Community Data Project

Chief Investigators

Professor Marcia Langton (University of Melbourne)/ Dr Kristen Smith (University of Melbourne)/ Dr Vanessa Russ (University of Melbourne)/ Dr Odette Pearson (South Australian Health and Medical Research Institute)/ Dr Kalinda Griffiths (University of New South Wales)/ Dr Len Smith (University of Melbourne/Australian National University)

Key Project Partners

Empowered Communities
Binarri-Binyja Yarrawoo (BBY)  
Ngaanyatjarra, Pitjantjatjara Yankunytjatjara (NPY) Women’s Council
Aboriginal and Torres Strait Islander Community Health Service (ATSICHS)

Project Advisory Group

Co-chairs: Marcia Langton, Julie-Ann Guivarra (NIAA).
Members: Raymond Brunker (ATSICHS), Jon Willis (ATSICHS), Liza Balmer (NPYWC), Christy Hawker (BBY), Fadwa Al-Yaman (AIHW), Juanita Petit (ABS), Kristen Smith (UoM), Alice Church (NIAA), Anthony Housego (NIAA).


National Indigenous Australians Agency (NIAA)

Overview of the research

Greater access to data and information is critical for Indigenous community organisations to augment their own data sources. Maximising the use of public sector data from both federal and state governments is a key factor for regional and multi-jurisdictional comparative analysis.  Importantly, accessing these data at fine levels of granularity is critical to creating Indigenous community-led defined catchment area profiles that do not currently existing within the Australian Statistical Geographical Standards (ASGS) used by the Australian Bureau of Statistics.

Generating data that measures holistic health and wellbeing outcomes important to Aboriginal and Torres Strait Islander communities, to whom Aboriginal and Torres Strait Islander community-controlled organisations deliver services, necessitates data from disparate data sources including the Australian Bureau of Statistics Census, Medicare, Social Services, Business Longitudinal, and other government held data resources.  Constructing the digital infrastructure to deliver such an approach requires the ongoing development of skills and capabilities within many Aboriginal and Torres Strait Islander community-controlled organisations. The value of this project includes a bottom-up regional perspective within Indigenous communities on data, which brings regional alignment to the national Closing the Gap (CtG) reforms.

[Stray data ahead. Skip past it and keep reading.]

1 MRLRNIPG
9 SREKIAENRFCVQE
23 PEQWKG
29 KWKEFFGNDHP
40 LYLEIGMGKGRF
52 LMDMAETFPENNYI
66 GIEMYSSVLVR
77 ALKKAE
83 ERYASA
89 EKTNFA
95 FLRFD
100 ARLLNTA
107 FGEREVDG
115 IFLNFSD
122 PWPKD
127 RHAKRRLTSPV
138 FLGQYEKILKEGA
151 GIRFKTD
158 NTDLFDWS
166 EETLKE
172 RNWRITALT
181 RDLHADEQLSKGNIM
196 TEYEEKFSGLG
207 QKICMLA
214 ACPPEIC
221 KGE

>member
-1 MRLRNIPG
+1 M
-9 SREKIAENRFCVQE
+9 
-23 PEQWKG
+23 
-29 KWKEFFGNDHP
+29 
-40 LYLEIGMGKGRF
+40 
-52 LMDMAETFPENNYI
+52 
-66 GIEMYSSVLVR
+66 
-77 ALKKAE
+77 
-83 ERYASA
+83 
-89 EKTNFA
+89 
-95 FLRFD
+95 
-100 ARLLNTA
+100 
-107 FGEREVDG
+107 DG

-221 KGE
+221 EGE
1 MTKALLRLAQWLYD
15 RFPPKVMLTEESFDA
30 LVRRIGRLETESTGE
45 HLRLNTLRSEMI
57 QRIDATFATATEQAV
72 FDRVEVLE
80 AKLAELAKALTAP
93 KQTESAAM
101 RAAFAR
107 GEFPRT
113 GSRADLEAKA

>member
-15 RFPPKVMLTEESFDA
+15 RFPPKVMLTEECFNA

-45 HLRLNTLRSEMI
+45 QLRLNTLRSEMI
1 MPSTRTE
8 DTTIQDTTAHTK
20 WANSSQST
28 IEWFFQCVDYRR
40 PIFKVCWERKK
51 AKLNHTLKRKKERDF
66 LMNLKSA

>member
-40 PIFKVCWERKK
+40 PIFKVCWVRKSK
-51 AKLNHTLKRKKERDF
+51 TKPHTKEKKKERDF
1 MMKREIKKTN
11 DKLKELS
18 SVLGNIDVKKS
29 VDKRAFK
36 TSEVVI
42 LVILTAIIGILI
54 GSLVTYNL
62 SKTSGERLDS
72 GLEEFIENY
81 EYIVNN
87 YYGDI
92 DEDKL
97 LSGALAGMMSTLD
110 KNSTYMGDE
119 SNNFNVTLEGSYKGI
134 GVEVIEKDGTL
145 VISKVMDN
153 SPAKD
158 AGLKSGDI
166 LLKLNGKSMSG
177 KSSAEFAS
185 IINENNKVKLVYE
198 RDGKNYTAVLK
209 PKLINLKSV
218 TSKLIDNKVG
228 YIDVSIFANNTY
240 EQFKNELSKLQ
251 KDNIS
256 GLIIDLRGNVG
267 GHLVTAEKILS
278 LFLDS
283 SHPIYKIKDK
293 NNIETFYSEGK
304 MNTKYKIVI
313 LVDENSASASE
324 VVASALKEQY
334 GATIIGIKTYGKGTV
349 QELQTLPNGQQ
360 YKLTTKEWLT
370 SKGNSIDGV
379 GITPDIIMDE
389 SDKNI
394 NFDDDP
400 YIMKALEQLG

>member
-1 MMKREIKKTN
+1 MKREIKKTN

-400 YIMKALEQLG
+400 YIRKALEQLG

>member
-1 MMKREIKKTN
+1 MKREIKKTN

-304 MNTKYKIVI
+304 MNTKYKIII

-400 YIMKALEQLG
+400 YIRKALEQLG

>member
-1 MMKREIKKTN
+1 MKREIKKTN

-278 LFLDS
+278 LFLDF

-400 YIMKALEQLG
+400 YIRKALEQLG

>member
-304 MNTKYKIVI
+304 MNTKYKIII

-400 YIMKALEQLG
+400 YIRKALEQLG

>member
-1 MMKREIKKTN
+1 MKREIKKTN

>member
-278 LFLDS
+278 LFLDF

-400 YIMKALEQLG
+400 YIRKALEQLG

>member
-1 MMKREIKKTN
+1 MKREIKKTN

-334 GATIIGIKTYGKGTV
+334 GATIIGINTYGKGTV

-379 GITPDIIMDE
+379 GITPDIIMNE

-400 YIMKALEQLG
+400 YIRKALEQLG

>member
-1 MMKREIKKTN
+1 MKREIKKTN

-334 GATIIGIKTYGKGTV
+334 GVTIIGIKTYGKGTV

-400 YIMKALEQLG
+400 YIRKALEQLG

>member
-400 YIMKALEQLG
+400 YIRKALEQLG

The evidence that will be built by this project will fill major gaps in our knowledge of Indigenous data ecosystems in Australia. The findings will build the evidence base to inform policy development to support Aboriginal community-controlled organisations across Australia to enhance their data ecosystems. This will include their ability to access and use community-level disaggregated data from many sources and share their data with others. As such, this project will support the achievement of CtG Priority Reform Four. More broadly, this project will strengthen local data governance and data sovereignty efforts, enabling Indigenous people to develop, access and make use of their own data in ways that are both locally relevant and useful for their communities.

Aims & research questions

The primary objective of the project is to support the delivery of the CtG Priority Reform Four by strengthening Indigenous data ecosystems in Aboriginal and Torres Strait Islander community-controlled organisations to increase their technical, institutional, social, and economic data capacity.

By strengthening Indigenous data ecosystems in Aboriginal and Torres Strait Islander community-controlled organisations the project aims to support these organisations to:

  • Participate as equal partners with government and support the achievement of Priority Reform One agreed by the Joint Council on CtG.
  • Drive their own development of local solutions and support the achievement of CtG Priority Reform Two.